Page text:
The fourth war was the complicated “Cold War” that was fought on many fronts, most notably in Korea and Vietnam. In other words, we tried to rescue the democracy-loving people of Korea and Vietnam from Communist rule, but sadly saw only limited success. The knight does not always save the damsel. Today, North Korea is Communist and South Korea is a Democracy, one people and one peninsula divided by the 38thparallel. All of Vietnam is a Communist country. By the way, that is one reason so many Vietnamese fled their home after the fall of Siagon in 1975. Many even settled in Fort Smith. Sometimes the damsel in distress marries the knight in shining armor. Wars are all about knights and damsels.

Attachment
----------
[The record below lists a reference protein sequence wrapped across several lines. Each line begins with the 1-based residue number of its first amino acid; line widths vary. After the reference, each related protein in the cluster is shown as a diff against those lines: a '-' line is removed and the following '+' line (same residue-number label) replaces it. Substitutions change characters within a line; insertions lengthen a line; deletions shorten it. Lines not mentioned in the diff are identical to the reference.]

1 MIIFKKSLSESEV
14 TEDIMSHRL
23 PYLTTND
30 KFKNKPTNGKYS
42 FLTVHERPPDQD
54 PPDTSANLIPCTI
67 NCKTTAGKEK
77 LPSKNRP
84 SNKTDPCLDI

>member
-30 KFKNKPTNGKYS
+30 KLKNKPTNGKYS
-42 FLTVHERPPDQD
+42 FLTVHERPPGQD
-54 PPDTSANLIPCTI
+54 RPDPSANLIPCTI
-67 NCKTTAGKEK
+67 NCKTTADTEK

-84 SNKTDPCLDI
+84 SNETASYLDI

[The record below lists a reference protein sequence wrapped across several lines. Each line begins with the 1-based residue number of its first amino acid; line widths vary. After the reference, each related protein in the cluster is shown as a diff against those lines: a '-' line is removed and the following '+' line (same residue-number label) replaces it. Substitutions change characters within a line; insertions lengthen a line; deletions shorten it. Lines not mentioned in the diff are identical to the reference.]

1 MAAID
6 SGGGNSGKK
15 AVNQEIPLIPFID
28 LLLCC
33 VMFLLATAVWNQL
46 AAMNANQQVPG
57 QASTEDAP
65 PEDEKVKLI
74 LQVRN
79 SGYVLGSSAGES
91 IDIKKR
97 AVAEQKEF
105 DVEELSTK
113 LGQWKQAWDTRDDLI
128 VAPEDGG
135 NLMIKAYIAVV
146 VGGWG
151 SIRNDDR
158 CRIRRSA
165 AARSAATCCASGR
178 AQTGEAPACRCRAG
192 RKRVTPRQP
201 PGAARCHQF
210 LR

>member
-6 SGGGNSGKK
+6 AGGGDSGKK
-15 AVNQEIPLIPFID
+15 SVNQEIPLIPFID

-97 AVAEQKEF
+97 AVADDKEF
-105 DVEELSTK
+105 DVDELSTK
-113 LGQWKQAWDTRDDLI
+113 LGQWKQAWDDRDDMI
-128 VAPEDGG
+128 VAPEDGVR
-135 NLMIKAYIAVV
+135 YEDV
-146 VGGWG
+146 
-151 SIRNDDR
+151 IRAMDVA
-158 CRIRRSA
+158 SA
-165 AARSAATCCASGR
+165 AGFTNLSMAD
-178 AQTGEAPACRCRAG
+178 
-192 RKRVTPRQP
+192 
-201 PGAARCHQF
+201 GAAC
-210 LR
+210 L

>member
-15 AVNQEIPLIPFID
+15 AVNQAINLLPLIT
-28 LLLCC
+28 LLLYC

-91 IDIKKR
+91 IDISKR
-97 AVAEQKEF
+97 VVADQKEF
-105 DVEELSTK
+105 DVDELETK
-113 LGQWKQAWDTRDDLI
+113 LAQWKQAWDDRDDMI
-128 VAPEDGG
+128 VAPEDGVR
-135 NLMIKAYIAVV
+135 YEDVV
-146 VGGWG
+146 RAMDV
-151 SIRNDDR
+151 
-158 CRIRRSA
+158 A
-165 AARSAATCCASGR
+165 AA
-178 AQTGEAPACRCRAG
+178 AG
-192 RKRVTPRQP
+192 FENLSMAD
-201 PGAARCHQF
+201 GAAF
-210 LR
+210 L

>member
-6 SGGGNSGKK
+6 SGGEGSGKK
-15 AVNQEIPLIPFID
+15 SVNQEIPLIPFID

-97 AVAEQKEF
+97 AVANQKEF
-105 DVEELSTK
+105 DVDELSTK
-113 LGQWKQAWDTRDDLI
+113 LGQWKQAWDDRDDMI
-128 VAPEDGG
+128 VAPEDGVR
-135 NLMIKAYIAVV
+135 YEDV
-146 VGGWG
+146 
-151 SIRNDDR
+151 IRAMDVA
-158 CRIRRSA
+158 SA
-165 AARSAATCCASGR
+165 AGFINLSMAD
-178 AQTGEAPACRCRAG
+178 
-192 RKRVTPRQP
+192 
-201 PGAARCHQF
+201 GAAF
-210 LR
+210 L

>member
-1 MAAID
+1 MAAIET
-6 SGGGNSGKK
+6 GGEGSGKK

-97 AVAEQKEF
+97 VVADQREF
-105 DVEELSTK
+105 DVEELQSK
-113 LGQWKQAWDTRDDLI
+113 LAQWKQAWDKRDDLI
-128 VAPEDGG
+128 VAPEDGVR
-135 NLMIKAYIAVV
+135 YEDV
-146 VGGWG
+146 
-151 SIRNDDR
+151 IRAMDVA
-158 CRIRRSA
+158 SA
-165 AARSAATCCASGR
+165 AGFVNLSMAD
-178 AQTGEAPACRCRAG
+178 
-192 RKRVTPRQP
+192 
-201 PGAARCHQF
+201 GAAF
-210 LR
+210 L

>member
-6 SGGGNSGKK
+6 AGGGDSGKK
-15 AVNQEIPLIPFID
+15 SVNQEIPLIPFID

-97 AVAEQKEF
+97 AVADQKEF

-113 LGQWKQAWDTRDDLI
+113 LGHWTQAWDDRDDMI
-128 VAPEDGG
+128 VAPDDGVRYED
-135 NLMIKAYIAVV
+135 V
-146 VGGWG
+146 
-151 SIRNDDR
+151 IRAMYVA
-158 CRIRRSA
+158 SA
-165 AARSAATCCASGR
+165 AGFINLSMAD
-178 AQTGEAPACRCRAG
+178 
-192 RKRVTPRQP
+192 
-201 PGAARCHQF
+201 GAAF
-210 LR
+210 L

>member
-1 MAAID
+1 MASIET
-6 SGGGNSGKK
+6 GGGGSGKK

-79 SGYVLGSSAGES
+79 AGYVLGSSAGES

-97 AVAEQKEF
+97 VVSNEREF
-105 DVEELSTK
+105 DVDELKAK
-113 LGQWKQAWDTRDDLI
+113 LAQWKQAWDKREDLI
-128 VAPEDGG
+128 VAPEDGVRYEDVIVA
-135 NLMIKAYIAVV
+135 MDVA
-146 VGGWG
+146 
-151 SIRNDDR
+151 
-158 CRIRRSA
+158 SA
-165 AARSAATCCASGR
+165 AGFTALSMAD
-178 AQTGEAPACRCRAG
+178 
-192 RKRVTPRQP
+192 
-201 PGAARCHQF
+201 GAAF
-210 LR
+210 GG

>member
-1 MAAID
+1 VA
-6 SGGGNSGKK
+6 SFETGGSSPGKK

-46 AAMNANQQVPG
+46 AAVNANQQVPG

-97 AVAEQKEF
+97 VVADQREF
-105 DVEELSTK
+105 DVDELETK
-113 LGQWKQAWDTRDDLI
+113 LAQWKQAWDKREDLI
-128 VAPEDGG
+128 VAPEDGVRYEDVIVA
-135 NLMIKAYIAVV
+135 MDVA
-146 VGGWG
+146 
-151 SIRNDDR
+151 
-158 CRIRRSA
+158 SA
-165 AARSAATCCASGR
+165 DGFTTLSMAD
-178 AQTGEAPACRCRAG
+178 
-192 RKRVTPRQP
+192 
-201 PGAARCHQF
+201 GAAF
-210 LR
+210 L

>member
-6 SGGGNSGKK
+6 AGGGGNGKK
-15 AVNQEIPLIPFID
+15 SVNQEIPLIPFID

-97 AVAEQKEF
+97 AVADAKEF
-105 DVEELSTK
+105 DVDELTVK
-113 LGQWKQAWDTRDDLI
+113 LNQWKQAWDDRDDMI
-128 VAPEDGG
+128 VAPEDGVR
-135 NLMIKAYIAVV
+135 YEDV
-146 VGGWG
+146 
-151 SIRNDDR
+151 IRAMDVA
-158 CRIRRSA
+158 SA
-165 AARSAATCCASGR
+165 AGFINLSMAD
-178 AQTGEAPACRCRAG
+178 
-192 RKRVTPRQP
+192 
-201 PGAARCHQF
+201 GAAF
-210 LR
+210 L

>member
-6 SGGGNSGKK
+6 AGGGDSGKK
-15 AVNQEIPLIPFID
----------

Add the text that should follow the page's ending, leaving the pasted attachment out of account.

May I share a note from my personal history? My family came to the United States 45 years ago, and we were definitely the “damsel in distress,” looking for a better life and brighter future. My parents sacrificed to send three children to Catholic schools, put us through college, and now they sponsors poor children in orphanages in India. They send money every year to a little girl named “Annie,” and she writes back with letters and sends pictures. I have pretty great parents, don’t I? But did you see what my parents did? They came as the damsel in distress, but now they help others as the knight in shining armor. They have accepted their role as “heroes” on the world’s stage.

The Catholic bishops summarize the notion of “global solidarity” stating: “Defending human life, building peace, combating poverty and despair, and protecting freedom and human rights are not only moral imperatives – they are wise national priorities that will make our nation and world safer” (Forming Consciences, 90). Why do we share global responsibility for one another? Because sometimes you are the “knight” and sometimes you are the “damsel.”

Praised be Jesus Christ!